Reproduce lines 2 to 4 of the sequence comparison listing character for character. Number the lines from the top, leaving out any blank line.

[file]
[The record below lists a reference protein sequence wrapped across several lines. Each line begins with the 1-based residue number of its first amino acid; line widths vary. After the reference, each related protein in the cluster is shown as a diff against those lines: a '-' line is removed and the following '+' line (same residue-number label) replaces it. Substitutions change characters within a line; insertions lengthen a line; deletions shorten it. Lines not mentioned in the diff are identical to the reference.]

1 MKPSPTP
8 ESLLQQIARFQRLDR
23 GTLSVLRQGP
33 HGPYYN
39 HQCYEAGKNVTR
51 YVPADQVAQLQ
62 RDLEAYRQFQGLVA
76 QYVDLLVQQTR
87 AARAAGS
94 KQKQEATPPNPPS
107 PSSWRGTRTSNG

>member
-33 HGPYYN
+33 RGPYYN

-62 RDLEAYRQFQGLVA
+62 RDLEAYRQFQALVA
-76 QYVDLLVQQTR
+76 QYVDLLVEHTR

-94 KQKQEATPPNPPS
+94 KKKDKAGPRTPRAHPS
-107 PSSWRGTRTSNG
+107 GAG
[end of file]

1 MKPSPTP
8 ESLLQQIARFQRLDR
23 GTLSVLRQGP